The world of frozen food shipping has shifted significantly over the last few years, as many frozen food companies look to inventory consolidation to help gain an advantage in a growing but changing market.
A study by Grand View Research estimates that the frozen food market will reach $72.98 billion by 2024, and yet, while the market for frozen foods is growing, order sizes aren’t. There are several contributing factors to this trend, including changing consumer demands and e-commerce’s growing presence, in addition to greater retail restriction and harsher penalties. However, the right consolidation model can help shippers achieve greater supply chain efficiency and, ultimately, reduce costs and improve service.
Changing Consumer Demands
Even as recently as five years ago, people turned to frozen foods for many meals—frozen waffles for breakfast, microwave meals for a quick office lunch, even pre-mixed meals for family dinner. But that’s changing. Today, convenience is king, and healthy options aren’t far behind on consumers’ wish lists.
On-the-go packaging has never been more popular. Millennials and young families have jam-packed schedules, which means food needs to be ready fast. But unlike previous generations, today’s consumers still expect their grab-and-go options to be healthy ones. More than ever before, consumers are making thoughtful food choices based on ingredients, source, company story and perceived health benefits. And frozen foods that are capitalizing on this trend—especially disruptors—are seeing growth.
Meatless meats, gluten-free bread and low-calorie ice cream are just a few of the products that are gaining popularity across the United States—due in large part because they fit into the healthy options that consumers crave.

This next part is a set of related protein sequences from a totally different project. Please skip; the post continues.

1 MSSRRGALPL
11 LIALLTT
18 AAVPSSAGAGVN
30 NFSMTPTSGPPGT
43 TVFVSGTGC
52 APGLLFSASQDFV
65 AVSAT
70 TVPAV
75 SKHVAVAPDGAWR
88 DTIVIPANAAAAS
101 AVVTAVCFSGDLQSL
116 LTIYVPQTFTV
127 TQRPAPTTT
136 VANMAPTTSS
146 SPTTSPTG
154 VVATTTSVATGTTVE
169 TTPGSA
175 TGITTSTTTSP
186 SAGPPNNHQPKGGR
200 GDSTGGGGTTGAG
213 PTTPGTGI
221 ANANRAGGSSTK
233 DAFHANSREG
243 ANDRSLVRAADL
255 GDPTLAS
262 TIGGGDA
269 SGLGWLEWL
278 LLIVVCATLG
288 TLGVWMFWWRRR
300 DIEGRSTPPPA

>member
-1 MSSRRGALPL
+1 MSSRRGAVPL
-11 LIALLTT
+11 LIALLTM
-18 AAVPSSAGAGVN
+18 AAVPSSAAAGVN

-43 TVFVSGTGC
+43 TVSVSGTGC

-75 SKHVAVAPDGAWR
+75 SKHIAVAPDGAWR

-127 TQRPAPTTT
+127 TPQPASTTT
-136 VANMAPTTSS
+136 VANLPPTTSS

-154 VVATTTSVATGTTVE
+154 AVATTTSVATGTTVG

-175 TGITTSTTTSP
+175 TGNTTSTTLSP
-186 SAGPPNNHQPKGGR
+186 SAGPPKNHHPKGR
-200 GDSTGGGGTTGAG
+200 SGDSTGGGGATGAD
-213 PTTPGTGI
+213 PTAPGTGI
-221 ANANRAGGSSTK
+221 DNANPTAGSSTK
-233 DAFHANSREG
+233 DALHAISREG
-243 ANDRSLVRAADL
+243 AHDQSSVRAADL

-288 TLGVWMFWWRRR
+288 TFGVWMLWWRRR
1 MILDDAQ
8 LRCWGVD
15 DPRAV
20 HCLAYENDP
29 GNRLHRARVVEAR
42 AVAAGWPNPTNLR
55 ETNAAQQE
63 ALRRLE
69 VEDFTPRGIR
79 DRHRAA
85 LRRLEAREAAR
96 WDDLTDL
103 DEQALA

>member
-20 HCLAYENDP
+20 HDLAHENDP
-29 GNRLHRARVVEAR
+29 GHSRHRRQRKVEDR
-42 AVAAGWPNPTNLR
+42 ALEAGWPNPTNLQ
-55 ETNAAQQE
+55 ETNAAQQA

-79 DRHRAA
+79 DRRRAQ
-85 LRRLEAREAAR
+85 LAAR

E-commerce Drives Competitors
Startup companies trying to meet the need for healthy, convenient foods are sprouting up and taking their fair share of the market every day. And these disruptors can quickly gain regional and national footholds, thanks to the rising popularity of e-commerce.
Online shopping that comes with two-hour delivery windows has blown apart old expectations of shopping. When you can sit on your couch and pick out a specialty brand of ice cream to have delivered, why would you drive to the store only to be able to pick from one or two brands?
The demand for more product diversity in stores to compete with online offerings means more competition for shelf space. And as retailers try to provide what consumers want, they’ve expanded their inventory to include more brands. To manage this, they’re placing smaller orders and adding deliveries. A retailer that used to place a 30-pallet order every week may now require four pallets every day of the week instead, because they’re working with three times as many companies all selling the same product.
Retailer Requirements and Penalties
Frozen transportation isn’t all about the transportation costs anymore. Now your soft costs can have a real impact on margins. When you fail to meet retailer requirements, you can expect to pay.
Retailer fees for failing to stay compliant are rising; some retailers have even started fining based on the cost of the goods. And for the first time, paying a little extra on transportation costs to improve service and reliability levels might actually save your company money.
And these fines are not static. It seems that every month retailers send out new fees, fines or compliance structures. Especially impacted by these costs are third-party logistics providers (3PL), who’ve rapidly seen more stringent on-time expectations and narrowing delivery windows.
Beyond just being on time for delivery appointments, retailers also are shrinking those delivery windows to make time for the deliveries they’re expecting from more brands. The ever-changing expectations make meeting them even more difficult for shippers that need to deliver even more often.
Frozen food shippers are living in a just-in-time (JIT) world, and it changes everything. Plain and simple. It no longer matters that your frozen product has a year-long shelf life if the retailer you’re delivering to expects new deliveries every week.